Brasil, dia 6 e 7: out and about in São Paulo, and out


Here is the last installment about my recent trip to Brazil. Sorry it’s so long, but I thought I should wrap up rather than drag things on. I also have some pictures from the last 2 days posted.

Dia 6:

I ended up choosing a moderately nice hotel in a moderately nice part of town. I felt like I splurged a bit, but the cost was only 129 Reais per night, which I think converts to around $80 (US dollars) a night.

I had grand plans to sleep in Saturday morning, which were disrupted by what sounded like a gaggle of teenage girls in the hallway from 7:00 on. I took my time getting going, anyhow, and went down to breakfast at 9:00. I was good and ready to eat, having actually skipped dinner the night before, almost unthinkable after my week-long binge of large meals every 2 to 2.5 hours.

A portion of my café da manhã: café com leite, pastries, watermelon, papaya and persimmon.

I went back to my room afterwards, and mostly lounged till it was time to head out for my 1:00 rendezvous with C, the student from the conference. Our plan was to go for lunch and then do some touristy and museum-oriented things afterwards. We met at the metro station from the previous night, about a 15 minute walk from my hotel. She was a bit late, and told me that her boyfriend would be meeting us, too. Once he showed up, we headed down to a vegetarian restaurant that he’d heard was nearby.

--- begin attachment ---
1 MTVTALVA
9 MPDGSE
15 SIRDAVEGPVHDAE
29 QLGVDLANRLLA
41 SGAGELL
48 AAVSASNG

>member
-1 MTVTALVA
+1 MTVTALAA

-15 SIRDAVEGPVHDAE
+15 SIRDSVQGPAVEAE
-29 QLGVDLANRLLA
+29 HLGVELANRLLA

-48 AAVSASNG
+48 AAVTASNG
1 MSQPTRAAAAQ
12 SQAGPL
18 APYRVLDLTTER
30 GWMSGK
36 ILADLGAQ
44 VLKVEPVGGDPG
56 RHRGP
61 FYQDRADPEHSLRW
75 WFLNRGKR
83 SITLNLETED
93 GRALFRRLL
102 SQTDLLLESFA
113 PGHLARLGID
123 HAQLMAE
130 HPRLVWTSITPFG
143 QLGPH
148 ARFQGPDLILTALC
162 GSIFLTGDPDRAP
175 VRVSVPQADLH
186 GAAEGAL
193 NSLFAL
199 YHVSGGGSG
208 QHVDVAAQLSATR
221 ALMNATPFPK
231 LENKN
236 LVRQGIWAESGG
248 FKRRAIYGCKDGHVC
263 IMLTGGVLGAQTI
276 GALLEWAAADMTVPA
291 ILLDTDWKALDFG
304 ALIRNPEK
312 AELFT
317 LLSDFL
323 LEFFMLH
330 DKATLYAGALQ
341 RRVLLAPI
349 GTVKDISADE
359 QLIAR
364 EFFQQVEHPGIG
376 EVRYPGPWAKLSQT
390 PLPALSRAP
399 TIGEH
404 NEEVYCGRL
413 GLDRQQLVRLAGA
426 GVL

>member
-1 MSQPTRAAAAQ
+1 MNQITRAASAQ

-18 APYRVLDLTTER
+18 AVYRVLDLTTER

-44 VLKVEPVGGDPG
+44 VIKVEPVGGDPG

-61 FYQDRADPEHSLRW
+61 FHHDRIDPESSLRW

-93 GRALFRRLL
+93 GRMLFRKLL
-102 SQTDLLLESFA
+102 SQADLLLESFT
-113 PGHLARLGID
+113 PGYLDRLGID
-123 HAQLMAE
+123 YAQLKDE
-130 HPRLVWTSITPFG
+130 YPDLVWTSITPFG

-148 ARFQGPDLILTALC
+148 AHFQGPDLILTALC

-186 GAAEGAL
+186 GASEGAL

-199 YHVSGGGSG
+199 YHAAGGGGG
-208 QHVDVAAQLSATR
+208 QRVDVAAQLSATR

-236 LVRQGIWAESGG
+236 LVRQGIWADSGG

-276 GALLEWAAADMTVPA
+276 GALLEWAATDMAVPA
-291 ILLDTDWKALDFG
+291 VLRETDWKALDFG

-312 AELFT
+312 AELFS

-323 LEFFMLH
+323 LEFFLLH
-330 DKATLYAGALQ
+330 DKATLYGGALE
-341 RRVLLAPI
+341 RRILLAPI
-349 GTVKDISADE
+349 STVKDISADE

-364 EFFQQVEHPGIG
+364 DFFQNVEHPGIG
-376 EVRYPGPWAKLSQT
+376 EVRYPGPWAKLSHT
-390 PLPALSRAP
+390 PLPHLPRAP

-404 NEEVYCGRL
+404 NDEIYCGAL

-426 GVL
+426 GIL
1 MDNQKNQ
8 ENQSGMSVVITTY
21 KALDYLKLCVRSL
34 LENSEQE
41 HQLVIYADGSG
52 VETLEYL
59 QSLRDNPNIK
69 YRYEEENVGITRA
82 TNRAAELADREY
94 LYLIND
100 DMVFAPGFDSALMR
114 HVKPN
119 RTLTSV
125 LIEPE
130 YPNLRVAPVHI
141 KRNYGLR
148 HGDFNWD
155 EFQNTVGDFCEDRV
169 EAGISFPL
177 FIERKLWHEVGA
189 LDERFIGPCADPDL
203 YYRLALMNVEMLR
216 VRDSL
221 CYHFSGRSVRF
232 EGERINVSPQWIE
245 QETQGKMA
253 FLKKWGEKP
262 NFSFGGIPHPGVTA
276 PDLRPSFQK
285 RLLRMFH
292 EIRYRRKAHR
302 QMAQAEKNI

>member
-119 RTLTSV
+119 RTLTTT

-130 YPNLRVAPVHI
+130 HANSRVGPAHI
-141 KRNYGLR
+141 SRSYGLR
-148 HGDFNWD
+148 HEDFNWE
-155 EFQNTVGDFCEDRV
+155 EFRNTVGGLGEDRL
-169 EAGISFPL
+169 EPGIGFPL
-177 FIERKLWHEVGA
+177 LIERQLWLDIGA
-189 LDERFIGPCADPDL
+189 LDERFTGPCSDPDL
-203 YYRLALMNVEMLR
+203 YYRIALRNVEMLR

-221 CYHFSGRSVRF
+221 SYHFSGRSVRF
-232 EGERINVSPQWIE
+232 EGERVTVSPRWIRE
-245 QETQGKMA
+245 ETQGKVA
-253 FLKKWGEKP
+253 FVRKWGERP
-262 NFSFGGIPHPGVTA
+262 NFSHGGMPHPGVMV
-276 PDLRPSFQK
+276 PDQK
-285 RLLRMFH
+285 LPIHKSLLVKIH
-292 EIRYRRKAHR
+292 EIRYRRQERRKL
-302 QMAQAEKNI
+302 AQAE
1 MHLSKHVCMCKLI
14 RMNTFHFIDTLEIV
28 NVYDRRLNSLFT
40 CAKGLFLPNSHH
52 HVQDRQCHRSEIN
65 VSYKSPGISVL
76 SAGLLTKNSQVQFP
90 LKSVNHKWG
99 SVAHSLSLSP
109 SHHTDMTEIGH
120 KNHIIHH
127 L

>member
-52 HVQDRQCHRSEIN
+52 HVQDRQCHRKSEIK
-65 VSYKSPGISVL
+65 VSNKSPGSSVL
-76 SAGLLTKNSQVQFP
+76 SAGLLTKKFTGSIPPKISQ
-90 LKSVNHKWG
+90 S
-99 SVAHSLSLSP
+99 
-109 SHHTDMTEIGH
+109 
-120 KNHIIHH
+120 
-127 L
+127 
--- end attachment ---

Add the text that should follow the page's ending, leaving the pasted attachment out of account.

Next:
Lunch was very pleasant, and the restaurant (called Cheiro Verde, or “green smell”) overlooked a park across the street. We each got panquecas, pancake-like things filled with vegetables and baked in little ceramic dishes with gobs of cheesy sauce. Mine had some mandioquinha in it, a tasty yellow tuber, along with other more familiar vegetables. I also had a fresh juice with orange, papaya and passion fruit. We were treated to some live samba-type percussion music streaming in through the window, from a large group having a lesson in the park.

After lunch, and a brief stroll to check out the source of the music, we hopped on a couple of buses¹ to go to Ibirapuera Park, where we planned to visit the Afro-Brazilian museum. Since we started lunch late and hadn’t rushed, it was a few minutes after 4:00 by the time we got to the door of the museum. To discover that they had just changed the hours to close at 4:00, instead of the 5:00 that was posted on their website.

We dropped by the MAM (Museu de Arte Moderna, or Modern Art Museum) instead, also in the park, which had an exhibit of contemporary Brazilian and Japanese art, which I quite enjoyed.² (Interestingly, there was also a Contemporary Art museum in the park, which appeared to be hosting a modernist exhibit.)

It got dark promptly at 6:00 p.m., and as there is virtually no twilight, it was very dark when we left the museum to head back to the bus. C and her namorado invited me back to their home for dinner, and I accepted in spite of being tired. They ordered out for pizzas, one of which had corn as the topping, and C made some fresh juice (acerola and then star fruit). We hung out chatting, eating and watching a bit of TV, and then they were kind enough to call a cab for me.

Day 7